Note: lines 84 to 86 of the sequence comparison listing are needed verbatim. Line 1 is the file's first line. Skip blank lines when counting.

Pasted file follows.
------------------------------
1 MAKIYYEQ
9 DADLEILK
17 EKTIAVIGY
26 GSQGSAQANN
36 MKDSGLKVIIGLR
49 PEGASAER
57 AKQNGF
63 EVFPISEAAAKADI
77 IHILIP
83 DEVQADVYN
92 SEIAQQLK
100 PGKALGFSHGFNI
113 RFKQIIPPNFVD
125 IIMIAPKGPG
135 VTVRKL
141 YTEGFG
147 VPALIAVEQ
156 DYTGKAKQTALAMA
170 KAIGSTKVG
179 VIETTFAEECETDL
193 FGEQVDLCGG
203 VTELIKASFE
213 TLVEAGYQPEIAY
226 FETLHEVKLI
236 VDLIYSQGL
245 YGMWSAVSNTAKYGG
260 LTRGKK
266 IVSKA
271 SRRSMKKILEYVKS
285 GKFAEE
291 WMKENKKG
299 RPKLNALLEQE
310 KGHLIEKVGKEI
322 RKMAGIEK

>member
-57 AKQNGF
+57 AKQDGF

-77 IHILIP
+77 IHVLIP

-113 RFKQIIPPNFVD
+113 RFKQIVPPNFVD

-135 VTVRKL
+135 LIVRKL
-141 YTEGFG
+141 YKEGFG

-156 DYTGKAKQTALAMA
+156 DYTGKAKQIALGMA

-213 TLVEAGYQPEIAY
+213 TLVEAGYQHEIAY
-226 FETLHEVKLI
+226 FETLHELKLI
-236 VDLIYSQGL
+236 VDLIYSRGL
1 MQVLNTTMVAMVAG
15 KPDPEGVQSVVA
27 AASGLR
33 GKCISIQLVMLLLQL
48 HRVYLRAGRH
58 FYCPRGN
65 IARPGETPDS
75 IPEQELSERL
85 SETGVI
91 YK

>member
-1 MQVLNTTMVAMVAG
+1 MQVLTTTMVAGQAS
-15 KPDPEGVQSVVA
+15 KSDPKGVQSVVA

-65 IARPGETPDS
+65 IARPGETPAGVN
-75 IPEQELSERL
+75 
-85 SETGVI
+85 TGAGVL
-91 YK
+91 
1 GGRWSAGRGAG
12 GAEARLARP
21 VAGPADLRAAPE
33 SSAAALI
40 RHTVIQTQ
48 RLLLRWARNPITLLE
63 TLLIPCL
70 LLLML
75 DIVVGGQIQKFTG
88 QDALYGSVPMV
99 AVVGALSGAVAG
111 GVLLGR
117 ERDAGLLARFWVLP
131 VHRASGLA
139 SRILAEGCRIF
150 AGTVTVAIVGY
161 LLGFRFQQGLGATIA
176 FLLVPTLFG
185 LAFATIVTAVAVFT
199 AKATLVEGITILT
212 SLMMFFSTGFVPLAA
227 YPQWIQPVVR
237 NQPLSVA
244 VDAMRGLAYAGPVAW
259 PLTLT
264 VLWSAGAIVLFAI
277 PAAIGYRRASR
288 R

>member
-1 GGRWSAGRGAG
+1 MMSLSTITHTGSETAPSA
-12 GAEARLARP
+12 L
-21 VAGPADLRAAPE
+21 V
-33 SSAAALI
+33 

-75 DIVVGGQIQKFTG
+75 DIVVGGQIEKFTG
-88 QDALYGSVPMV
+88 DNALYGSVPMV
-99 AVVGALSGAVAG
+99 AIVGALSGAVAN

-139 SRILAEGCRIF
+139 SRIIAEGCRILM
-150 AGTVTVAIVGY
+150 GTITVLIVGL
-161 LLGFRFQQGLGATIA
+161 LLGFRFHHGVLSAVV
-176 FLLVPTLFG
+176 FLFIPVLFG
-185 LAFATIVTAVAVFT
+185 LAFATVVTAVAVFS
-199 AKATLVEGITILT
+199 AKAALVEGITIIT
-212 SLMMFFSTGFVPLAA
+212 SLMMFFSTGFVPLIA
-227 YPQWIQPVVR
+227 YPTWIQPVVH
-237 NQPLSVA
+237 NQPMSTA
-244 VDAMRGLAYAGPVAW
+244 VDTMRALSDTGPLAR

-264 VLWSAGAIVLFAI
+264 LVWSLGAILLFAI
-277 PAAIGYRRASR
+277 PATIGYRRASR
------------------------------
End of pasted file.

70 LLLML
75 DIVVGGQIQKFTG
88 QDALYGSVPMV